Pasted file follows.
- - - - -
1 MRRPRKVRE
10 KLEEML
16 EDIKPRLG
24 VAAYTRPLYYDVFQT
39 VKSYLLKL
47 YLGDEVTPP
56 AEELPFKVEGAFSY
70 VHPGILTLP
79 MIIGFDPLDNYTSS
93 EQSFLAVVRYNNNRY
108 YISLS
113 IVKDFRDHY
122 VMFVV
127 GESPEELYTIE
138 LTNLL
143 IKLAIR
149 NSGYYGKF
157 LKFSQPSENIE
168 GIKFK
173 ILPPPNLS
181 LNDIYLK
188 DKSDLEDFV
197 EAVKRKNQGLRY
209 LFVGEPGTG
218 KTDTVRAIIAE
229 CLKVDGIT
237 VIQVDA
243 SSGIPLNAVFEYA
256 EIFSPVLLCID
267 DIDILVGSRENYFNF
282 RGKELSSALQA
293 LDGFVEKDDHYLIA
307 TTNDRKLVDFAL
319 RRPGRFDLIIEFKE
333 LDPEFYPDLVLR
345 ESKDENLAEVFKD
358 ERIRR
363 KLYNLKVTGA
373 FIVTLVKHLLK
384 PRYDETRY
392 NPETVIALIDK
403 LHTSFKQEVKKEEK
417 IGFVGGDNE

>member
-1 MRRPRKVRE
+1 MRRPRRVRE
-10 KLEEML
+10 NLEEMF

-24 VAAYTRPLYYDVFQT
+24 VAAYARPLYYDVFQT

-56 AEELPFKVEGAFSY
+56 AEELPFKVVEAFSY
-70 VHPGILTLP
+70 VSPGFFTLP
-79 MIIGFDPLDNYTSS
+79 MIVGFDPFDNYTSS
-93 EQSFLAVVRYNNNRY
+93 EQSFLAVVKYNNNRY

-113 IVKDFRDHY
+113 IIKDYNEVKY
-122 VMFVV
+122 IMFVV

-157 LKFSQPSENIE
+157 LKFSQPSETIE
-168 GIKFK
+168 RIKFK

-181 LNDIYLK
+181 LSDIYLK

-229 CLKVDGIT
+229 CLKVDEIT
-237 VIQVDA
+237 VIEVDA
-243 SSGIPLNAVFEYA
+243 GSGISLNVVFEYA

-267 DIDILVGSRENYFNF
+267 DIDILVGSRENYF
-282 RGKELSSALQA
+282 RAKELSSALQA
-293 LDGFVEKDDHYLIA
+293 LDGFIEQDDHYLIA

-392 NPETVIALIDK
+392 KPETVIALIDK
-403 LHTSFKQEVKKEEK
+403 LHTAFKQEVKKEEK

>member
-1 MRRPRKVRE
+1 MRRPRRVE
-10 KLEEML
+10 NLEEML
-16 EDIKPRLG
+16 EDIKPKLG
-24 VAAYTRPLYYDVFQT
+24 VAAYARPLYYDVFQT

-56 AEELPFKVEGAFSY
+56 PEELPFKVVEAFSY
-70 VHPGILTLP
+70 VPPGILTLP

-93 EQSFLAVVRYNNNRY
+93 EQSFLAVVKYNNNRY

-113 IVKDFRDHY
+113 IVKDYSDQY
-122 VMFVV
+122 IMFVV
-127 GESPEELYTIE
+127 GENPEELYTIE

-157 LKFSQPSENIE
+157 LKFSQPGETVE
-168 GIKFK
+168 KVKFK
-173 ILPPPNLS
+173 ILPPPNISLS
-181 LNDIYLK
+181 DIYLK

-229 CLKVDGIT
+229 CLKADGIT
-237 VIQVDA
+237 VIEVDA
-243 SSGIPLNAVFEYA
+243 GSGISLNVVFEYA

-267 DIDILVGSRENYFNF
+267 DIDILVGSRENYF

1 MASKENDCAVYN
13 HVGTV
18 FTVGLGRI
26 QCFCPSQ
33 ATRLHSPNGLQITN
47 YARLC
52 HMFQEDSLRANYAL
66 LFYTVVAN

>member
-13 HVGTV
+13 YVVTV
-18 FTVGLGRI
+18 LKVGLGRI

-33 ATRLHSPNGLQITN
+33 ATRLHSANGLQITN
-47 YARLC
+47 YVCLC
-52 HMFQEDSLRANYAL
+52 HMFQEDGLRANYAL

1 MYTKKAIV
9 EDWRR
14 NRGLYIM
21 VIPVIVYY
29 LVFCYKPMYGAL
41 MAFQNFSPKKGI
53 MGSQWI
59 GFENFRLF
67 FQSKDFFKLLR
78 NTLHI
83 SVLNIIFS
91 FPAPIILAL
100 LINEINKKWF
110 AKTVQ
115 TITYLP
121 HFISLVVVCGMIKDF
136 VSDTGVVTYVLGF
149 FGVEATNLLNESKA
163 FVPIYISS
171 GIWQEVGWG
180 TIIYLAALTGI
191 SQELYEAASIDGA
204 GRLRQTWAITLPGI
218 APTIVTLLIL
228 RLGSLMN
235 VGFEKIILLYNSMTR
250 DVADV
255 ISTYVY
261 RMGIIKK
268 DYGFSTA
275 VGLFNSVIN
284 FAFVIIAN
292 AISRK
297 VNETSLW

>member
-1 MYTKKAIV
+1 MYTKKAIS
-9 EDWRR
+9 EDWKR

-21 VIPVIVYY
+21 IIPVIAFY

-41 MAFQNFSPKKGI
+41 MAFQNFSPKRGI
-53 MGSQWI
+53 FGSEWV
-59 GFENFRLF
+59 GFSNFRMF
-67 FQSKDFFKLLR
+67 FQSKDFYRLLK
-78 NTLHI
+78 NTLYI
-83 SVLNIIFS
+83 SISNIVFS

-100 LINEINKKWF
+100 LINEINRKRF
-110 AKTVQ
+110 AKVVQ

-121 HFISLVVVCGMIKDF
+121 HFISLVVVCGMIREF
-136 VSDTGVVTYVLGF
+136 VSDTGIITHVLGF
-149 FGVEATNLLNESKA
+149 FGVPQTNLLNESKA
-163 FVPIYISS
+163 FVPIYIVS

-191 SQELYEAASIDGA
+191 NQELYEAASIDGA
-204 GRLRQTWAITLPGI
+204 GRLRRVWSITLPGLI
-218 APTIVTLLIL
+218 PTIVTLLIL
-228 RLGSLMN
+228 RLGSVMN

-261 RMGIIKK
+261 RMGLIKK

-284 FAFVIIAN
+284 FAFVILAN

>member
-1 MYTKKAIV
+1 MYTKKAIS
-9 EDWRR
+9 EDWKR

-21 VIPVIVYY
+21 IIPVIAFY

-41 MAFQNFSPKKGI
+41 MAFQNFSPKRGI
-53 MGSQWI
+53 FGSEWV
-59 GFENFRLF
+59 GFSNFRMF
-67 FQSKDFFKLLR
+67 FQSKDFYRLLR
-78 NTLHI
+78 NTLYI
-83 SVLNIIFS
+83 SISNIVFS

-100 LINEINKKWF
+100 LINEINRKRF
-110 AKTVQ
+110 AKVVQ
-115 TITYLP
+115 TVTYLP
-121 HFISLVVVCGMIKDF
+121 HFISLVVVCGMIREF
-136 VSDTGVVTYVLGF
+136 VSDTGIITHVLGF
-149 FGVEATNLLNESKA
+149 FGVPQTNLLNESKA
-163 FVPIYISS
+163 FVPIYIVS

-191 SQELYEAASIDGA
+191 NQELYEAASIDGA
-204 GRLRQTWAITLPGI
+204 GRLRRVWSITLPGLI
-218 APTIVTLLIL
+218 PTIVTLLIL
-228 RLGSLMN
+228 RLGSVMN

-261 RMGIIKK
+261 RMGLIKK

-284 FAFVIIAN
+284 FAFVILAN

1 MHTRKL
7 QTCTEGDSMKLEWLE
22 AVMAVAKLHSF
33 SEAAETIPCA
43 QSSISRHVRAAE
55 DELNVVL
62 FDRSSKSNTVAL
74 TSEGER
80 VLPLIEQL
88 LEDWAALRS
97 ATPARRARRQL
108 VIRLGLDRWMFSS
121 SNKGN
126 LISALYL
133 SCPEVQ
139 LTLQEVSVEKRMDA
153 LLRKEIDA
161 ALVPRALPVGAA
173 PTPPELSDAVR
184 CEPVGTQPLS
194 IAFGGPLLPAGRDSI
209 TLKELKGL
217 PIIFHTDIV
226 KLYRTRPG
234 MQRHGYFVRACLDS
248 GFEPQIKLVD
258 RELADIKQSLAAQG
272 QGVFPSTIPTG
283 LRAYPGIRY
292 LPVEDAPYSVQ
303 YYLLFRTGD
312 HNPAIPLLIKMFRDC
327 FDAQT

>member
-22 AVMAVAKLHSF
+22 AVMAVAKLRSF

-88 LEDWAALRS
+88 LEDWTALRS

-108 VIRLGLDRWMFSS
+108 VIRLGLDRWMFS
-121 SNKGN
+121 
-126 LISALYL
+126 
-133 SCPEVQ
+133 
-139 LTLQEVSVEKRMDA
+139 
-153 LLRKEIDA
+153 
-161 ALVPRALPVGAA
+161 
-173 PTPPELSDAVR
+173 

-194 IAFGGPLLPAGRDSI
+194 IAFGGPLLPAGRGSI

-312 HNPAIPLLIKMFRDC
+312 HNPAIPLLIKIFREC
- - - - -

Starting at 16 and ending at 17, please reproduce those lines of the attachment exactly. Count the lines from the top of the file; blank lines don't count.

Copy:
143 IKLAIR
149 NSGYYGKF